Tuesday, April 7

Build Review Pt III: 1/48th scale North American FJ-2 Fury from Kitty Hawk - riveting & sealing before painting

Gary continues to whittle away at his 1/48th scale North American FJ-2 Fury masterpiece. This model from Kitty Hawk gets the full riveting & finishing the kit before painting that is soon to come. See how the model is progressing in today's story...


Build Review: North American FJ-2 Fury - Build Review

From Kitty Hawk 
Kit No #80155
1/48th scale
Price €44.48 / 49.35 USD  from Hobbylink Japan
Facebook Link for Kittyhawk Models
Previous parts of this story on the news...
-Build Review Pt I: 1/48th scale North American FJ-2 Fury from Kitty Hawk - Cockpit areas
-Build Review Pt II: 1/48th scale North American FJ-2 Fury from Kitty Hawk - Fuselage & Wings 

Today: 

Build Review Pt III: 1/48th scale North American FJ-2 Fury from Kitty Hawk Riveting & Sealing the kit before painting

One of the distinctive features of the Fury, compared to the Sabre, was the inclusion of hydraulically folding wings. This was a requirement to enable carrier operations and gives the Fury a very different look to its land-based cousin.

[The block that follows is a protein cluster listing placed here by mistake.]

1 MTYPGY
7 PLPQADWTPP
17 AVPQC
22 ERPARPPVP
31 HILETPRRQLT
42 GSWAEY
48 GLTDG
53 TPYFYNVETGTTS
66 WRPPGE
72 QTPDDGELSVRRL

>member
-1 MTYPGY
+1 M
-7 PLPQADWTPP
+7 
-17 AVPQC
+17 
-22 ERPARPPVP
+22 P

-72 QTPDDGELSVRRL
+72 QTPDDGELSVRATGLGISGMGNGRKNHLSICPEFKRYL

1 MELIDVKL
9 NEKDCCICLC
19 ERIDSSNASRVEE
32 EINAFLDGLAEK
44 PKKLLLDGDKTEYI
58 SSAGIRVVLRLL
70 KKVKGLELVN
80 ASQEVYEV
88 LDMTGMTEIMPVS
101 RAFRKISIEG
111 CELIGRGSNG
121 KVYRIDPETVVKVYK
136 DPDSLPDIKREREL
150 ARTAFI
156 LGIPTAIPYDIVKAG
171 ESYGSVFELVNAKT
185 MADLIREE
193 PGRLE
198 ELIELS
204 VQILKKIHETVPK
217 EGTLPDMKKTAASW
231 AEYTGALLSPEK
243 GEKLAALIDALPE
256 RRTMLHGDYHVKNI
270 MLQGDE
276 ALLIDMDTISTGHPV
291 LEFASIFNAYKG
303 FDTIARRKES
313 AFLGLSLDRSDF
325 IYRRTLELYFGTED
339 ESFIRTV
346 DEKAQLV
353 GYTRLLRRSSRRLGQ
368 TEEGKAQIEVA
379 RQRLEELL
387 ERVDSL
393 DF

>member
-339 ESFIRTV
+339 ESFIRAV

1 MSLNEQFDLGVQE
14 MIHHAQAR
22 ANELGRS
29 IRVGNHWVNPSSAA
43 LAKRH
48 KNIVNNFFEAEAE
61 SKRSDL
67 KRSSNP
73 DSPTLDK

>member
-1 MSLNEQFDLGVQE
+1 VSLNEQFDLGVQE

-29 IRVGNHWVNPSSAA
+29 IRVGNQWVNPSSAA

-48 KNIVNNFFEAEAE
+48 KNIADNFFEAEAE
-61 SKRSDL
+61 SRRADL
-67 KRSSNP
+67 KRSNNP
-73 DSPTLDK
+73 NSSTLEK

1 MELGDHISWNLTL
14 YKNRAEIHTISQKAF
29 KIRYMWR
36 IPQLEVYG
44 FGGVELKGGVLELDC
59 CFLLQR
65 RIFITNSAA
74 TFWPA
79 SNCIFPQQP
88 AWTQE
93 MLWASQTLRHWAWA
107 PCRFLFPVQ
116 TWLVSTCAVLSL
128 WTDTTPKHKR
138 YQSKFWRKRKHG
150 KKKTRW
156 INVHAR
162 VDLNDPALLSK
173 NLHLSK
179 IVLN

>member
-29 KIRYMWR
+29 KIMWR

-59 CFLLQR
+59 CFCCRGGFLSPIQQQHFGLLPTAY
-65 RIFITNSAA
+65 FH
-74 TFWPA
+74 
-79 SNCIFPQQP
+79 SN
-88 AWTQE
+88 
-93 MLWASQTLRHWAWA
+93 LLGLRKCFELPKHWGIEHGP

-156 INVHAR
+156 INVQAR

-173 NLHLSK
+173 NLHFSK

The main wings section (inboard of the wingfold) and fuselage is engineered as one piece by Kittyhawk. The slats are designed to be displayed in the extended position but it would not be hard to cut off the rails and reposition them closed if you wanted to model the aircraft in flight. The flaps on the trailing edge are likewise designed to be down as the fit is not easy to retract them.
KH provides some nice interior detail for the flaps as well as the main wheel wells, the top of which are moulded integral to the wing top part. I was a bit surprised the KH provides no alignment marks or slots for the leading edge slat rails, even a small indent would have been nice to make sure everything is lined up properly.
Being a carrier aircraft the Fury had to be modified for carrier launch and recovery. This meant the installation of the catapult launch hook, typically on the fuselage centerline. The catapult hook recess on the FJ-2 was a triangular shape, which changed to a rectangular shape from the FJ-3 onwards.
KH obviously intend to use the lower wing parts for both their FJ-3 and FJ-2 boxing so it was inevitable that one of the kits was going to be wrong. In this case, it is the FJ-2 that loses out but luckily its a very easy fix. I used a straight edge and pencil to mark out the correct shape of the recess and then slowly carved the plastic away using a blade. There is sufficient plastic in and around the recess to allow this to work.